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Wearing the Mask



Well, I finally gave in to the urging of all our public officials – I am now wearing a mask out in public.  I resisted for a time as my mind flew back to the 1940s when, as a kid, I watched movies at the Augus theatre of cowboys who sometimes wore masks.  It seemed that every cowboy had a large silk rag around his neck. The ones who robbed banks and stage coaches pulled their rag up over their noses while committing their dastardly deeds.


My mask is dark black.  My wife says it looks good on me, makes me look distinguished. However, one problem with it is that my hot breath fogs my glasses constantly. Another problem with everyone wearing a mask is that I do not recognize them.  I am constantly asking someone, “Is that you under that mask?”


It seems that the use of face masks dates back to around 1897 when two Polish surgeons used them during surgery.  Masks came into use to protect against infectious diseases in the early 20th century. They were used during the Manchurian pneumonic plague outbreak, and more widely used in the 1918 flu epidemic.  In the 1940s, face masks made from cheesecloth were used to protect nurses from tuberculosis.


During the 1918 flu pandemic, streetcar conductors in Seattle refused to admit riders who did not have on face masks. So, now in 2020 the government is requiring the use of the masks by everyone.  Some stores will not let one into their place of business unless masks are worn.  So, history does seem to repeat itself.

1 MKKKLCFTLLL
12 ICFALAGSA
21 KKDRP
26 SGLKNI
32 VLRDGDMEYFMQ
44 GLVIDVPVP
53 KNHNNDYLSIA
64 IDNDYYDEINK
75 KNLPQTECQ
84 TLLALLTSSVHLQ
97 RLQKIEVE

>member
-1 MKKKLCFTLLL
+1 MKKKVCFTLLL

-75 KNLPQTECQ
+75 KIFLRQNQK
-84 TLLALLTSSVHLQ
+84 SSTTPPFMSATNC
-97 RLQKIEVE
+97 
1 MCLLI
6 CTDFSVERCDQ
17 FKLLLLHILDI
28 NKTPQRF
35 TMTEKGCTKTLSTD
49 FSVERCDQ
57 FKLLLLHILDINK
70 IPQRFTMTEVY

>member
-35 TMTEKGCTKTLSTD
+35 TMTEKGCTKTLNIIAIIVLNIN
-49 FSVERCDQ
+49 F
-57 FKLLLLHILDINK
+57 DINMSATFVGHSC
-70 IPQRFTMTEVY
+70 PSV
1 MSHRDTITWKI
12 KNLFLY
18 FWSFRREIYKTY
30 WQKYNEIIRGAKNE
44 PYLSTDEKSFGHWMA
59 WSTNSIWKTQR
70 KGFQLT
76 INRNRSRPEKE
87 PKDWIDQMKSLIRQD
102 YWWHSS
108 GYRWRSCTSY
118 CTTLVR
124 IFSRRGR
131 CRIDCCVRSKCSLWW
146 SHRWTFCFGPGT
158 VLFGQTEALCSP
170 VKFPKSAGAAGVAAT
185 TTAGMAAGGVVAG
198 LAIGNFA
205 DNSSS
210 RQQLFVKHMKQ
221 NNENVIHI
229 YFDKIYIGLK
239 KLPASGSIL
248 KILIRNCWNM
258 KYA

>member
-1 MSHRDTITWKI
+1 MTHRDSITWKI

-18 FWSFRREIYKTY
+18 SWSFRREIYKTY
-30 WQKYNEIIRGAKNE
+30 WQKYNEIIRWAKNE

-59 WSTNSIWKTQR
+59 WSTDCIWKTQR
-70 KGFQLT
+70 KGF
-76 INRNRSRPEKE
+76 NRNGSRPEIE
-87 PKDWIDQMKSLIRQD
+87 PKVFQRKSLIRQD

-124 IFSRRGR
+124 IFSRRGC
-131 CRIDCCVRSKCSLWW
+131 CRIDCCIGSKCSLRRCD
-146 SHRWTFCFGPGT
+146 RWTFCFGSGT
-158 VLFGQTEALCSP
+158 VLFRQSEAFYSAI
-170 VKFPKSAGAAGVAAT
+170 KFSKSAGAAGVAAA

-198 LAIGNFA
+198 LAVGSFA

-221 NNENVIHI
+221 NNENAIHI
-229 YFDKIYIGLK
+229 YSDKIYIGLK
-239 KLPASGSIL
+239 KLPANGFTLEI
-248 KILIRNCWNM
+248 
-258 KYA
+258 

I predict that once a vaccine is developed for the Covid-19 virus, the government will require everyone to be vaccinated.  Those so vaccinated will be issued a card which they will carry with them at all times.  In order to enter a store they will have to show their card to be admitted. This is a prelude to the one world government.


I wish my mask had other uses besides protecting against a virus invasion. The cowboy’s kerchief around their necks not only protected them from dirt and dust, a fellow could pull one up over his face to hide his identity.  A cowboy could also use his kerchief to tie down his hat to keep his ears warm on a cold morning.  He could spread it out for a tablecloth at mealtime.  He could use it as a filter for drinking from a stream.  He could use it to clean his revolver, or wipe his face. It could be used to wave to others as a signal, or to carry his grub or firewood.  And if the need arises, he could even use it to blow his nose.  My mask can’t be used for things like that.


So, even though my wearing a mask out in public is a bother, it is hopefully keeping me safe from the virus, and is also protecting those around me. Hopefully this is not the “new normal” that folks are talking about. To me, all this activity is not “normal”.  Stay safe out there.



BY: Neal Murphy

259 CR 214
San Augustine, Texas 75972
Cell: 936-275-6986

523 words

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